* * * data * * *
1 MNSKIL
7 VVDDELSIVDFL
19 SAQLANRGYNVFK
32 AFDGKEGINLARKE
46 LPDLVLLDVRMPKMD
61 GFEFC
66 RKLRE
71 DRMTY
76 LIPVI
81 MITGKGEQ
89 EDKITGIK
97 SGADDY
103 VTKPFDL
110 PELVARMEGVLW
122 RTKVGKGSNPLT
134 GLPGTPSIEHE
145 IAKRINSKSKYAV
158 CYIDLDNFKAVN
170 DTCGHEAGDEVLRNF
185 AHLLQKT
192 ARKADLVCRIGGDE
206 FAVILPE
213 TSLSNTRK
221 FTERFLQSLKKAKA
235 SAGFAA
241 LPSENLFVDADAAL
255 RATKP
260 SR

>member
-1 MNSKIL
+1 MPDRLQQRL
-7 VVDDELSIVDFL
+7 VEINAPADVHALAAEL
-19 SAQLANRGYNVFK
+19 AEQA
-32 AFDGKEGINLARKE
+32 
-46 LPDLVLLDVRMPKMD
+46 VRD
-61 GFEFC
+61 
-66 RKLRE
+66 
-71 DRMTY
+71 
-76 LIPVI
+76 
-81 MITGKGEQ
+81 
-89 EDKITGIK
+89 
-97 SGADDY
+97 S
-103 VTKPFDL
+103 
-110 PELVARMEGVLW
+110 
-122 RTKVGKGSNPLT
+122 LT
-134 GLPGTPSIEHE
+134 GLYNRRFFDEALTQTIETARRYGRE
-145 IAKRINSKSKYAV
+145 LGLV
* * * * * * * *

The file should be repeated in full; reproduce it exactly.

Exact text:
1 MNSKIL
7 VVDDELSIVDFL
19 SAQLANRGYNVFK
32 AFDGKEGINLARKE
46 LPDLVLLDVRMPKMD
61 GFEFC
66 RKLRE
71 DRMTY
76 LIPVI
81 MITGKGEQ
89 EDKITGIK
97 SGADDY
103 VTKPFDL
110 PELVARMEGVLW
122 RTKVGKGSNPLT
134 GLPGTPSIEHE
145 IAKRINSKSKYAV
158 CYIDLDNFKAVN
170 DTCGHEAGDEVLRNF
185 AHLLQKT
192 ARKADLVCRIGGDE
206 FAVILPE
213 TSLSNTRK
221 FTERFLQSLKKAKA
235 SAGFAA
241 LPSENLFVDADAAL
255 RATKP
260 SR

>member
-1 MNSKIL
+1 MPDRLQQRL
-7 VVDDELSIVDFL
+7 VEINAPADVHALAAEL
-19 SAQLANRGYNVFK
+19 AEQA
-32 AFDGKEGINLARKE
+32 
-46 LPDLVLLDVRMPKMD
+46 VRD
-61 GFEFC
+61 
-66 RKLRE
+66 
-71 DRMTY
+71 
-76 LIPVI
+76 
-81 MITGKGEQ
+81 
-89 EDKITGIK
+89 
-97 SGADDY
+97 S
-103 VTKPFDL
+103 
-110 PELVARMEGVLW
+110 
-122 RTKVGKGSNPLT
+122 LT
-134 GLPGTPSIEHE
+134 GLYNRRFFDEALTQTIETARRYGRE
-145 IAKRINSKSKYAV
+145 LGLV